Any offense tries to create mismatches against the defense it faces and that is what this team, like the rest of them, will try and achieve.

    Mystery? The only mystery is the one surrounding how all these free agents will perform.

  3. kevin Says:

    Lovie knows he has to hand the keys to the offense over for this to work. Sure he will still manage the game overall….but this is not Lovies offense what so ever. It is tedfords. And although I fully expect tedford to be the playcaller we have never had….he is the xfactor. We know what we are getting on defense. Our teams success rests on tedfords shoulders more than it does anyone else including lovie and mccown

  4. Buc the Haters Says:

    We basically have a head coach for the defense & a head coach for the offense. Total autonomy (with their staff) on both sides. My intuition tells me that Tedford is going to be a smashing success. He had really productive offenses when he was actually calling the plays & people say he’s really creative (& he’s been evolving since then, supposedly).

  5. Brandon Says:

    Sounds like Scott Smith’s word of the day is “reticent” and he’s just itching to use it.

  6. Buc the Haters Says:

    Yea he’s trying a little too hard with that one… I mean did he seriously just google synonyms for mysterious/sneaky & pick a word that was ‘mysterious/not known well lol

  7. SAMCRO Says:

    I will remain reticent on my opinion of Tedford until I also get a feel for his offense. I just hope he’s capable of recognizing defensive scheme changes quicker, and has the propensity to adjust on the fly, than last years regime. I thought the offensive game management was poorly administered and they let the opponents defense dictate the game. I thought Schiano and Sullivan were defiantly stubborn to adjust, which also made hopelessly predictable.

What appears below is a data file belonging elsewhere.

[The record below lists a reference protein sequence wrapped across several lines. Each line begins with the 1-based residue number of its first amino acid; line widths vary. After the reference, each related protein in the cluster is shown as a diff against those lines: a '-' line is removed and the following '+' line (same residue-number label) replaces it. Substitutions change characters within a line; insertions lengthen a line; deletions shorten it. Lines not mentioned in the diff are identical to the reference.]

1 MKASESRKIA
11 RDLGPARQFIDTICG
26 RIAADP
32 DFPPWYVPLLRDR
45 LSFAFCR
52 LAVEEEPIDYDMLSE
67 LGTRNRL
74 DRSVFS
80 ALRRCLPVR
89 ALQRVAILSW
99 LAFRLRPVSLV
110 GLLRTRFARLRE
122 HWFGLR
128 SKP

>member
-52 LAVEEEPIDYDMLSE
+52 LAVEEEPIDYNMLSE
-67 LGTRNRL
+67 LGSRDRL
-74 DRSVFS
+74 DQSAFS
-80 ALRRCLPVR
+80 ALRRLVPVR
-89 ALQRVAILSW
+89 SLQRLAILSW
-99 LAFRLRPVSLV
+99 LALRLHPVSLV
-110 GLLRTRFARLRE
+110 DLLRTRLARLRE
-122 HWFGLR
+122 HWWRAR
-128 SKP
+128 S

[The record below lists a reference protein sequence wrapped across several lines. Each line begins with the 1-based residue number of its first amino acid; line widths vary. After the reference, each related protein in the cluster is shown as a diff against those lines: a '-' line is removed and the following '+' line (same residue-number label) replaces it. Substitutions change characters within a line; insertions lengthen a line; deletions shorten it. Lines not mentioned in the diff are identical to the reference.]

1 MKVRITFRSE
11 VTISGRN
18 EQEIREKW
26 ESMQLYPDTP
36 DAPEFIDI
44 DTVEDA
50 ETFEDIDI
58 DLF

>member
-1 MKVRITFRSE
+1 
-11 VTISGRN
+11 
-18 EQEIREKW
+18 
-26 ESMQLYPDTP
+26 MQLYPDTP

I think thats where Lovie Smith comes in. He has a better feel for the Pro game. He will manage momentum better than Schiano could.

  8. Buccfan37 Says:

    Joe, it will be your reply to a question asked recently, the bucs will run and pass the ball.

  9. Tampabaybucfan Says:

    The Tedford offense is very simple…..Punt as little as possible!!!

  10. Newbucsfan!!! Says:

    just got through watching America’s Game on NFL Network and man I hope that the bucs offense is better than it was for that Dungy team. I was never a bucs fan until Lovie Smith became the coach but after watching that show and looking at this team as constructed right now, I must say that there seems to be an eerie familiarity. Am I wrong Bucs fans?

  11. Bucfan77. Says:

    You can look at it as a glass full or as half empty. So many love to see it as half empty. I prefer to see it as half full. We will only get better and better as the season goes forward.

  12. Louis Friend Says:

    Since most NFL games come down to a 1 or 2 possession difference, I’m simply hoping the Bucs can be 7-10 points per game better than they were last year. Which means being more opportunistic on turnovers and being better in the red zone than they were in 2013. In spite of being the 32nd ranked offense, the Bucs were in many games that they blew late. Just being good enough to score in the 4th quarter and give their defense something to work with would be a vast improvement.

    Warren Sapp, Brooks, Lynch and Co used to believe that 17 points was good enough to give the defense enough to win the game. I don’t know if that’s the case in the current pass happy NFL. But I can’t believe we’re asking for that much more really.

  13. BoJim Says:

    Bucfan77. Said:

    “You can look at it as a glass full or as half empty. So many love to see it as half empty. I prefer to see it as half full. We will only get better and better as the season goes forward.”

    And I prefer to drink the contents of said glass.

  14. Buc the Haters Says:

    And I prefer to punch person in the face who drinks said glass.

  15. DallasBuc Says:

    “You might be shocked how often a player with a recognizable name is turned loose by a team and then Joe is flooded with pleas for that player to be picked up by the Bucs.” –> Jason Babin

  16. DallasBuc Says:

    “Buc the Haters Says:
    July 5th, 2014 at 8:22 am
    And I prefer to punch person in the face who drinks said glass.”
    You aren’t punching anyone in the face there tough guy.

  17. Hawk Says:

    It was the wrong size glass to begin with.

  18. Buccaneer Bonzai Says:

    “Bucs fans love the grass on the other side of the fence.” – Joe

    That is the biggest understatement you’ve made all year, Joe. LOL!

  19. Buccaneer Bonzai Says:

    Tom Edrington Says
    “Any offense plays to its talent…”

    If only that were true, then you would be right. Unfortunately, teams do not always do that. They sometimes try to force players to play a scheme. Jon Gruden was like that. That’s why he went thru so many QBs.